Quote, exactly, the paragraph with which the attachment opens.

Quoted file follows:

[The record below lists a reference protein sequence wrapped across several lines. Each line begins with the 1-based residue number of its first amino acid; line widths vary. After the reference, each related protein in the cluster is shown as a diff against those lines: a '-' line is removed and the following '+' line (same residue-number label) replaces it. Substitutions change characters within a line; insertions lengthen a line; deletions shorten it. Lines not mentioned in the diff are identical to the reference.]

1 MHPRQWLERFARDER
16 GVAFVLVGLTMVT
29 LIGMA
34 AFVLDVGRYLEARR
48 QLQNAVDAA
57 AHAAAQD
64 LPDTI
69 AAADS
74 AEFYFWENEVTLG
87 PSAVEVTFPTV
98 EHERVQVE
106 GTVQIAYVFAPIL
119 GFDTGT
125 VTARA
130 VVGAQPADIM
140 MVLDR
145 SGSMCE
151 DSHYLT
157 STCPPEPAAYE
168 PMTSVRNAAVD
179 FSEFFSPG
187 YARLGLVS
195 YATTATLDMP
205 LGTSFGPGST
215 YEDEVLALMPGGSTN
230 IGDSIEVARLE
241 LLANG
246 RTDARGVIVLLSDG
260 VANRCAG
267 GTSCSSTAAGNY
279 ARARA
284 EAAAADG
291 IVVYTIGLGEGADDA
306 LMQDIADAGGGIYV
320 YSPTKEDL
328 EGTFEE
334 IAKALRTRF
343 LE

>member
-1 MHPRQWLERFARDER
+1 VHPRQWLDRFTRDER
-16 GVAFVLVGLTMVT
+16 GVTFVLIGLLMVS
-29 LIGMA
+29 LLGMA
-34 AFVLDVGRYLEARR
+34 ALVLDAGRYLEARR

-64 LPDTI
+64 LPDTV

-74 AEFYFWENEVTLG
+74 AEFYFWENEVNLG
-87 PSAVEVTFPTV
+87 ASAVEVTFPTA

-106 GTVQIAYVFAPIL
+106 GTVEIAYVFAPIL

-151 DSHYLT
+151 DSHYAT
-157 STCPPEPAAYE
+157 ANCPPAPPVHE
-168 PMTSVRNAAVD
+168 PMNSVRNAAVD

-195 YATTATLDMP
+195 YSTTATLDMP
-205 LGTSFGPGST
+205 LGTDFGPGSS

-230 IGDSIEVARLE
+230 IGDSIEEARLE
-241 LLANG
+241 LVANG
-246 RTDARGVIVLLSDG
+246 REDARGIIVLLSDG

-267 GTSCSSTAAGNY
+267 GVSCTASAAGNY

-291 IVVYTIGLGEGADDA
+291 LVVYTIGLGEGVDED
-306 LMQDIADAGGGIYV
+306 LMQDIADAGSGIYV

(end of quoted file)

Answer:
[The record below lists a reference protein sequence wrapped across several lines. Each line begins with the 1-based residue number of its first amino acid; line widths vary. After the reference, each related protein in the cluster is shown as a diff against those lines: a '-' line is removed and the following '+' line (same residue-number label) replaces it. Substitutions change characters within a line; insertions lengthen a line; deletions shorten it. Lines not mentioned in the diff are identical to the reference.]